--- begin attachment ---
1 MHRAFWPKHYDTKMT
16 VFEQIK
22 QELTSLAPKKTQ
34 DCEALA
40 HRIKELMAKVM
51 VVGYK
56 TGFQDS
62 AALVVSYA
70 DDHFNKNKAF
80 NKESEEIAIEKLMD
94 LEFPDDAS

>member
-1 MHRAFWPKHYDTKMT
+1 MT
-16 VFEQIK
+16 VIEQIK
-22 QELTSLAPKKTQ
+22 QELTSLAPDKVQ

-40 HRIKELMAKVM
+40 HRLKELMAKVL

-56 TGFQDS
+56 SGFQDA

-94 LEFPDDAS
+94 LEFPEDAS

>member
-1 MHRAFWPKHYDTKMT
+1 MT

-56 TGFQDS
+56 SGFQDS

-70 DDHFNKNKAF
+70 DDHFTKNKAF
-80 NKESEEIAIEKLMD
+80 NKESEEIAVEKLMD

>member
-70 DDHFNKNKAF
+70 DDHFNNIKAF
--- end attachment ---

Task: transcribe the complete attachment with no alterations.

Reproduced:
1 MHRAFWPKHYDTKMT
16 VFEQIK
22 QELTSLAPKKTQ
34 DCEALA
40 HRIKELMAKVM
51 VVGYK
56 TGFQDS
62 AALVVSYA
70 DDHFNKNKAF
80 NKESEEIAIEKLMD
94 LEFPDDAS

>member
-1 MHRAFWPKHYDTKMT
+1 MT
-16 VFEQIK
+16 VIEQIK
-22 QELTSLAPKKTQ
+22 QELTSLAPDKVQ

-40 HRIKELMAKVM
+40 HRLKELMAKVL

-56 TGFQDS
+56 SGFQDA

-94 LEFPDDAS
+94 LEFPEDAS

>member
-1 MHRAFWPKHYDTKMT
+1 MT

-56 TGFQDS
+56 SGFQDS

-70 DDHFNKNKAF
+70 DDHFTKNKAF
-80 NKESEEIAIEKLMD
+80 NKESEEIAVEKLMD

>member
-70 DDHFNKNKAF
+70 DDHFNNIKAF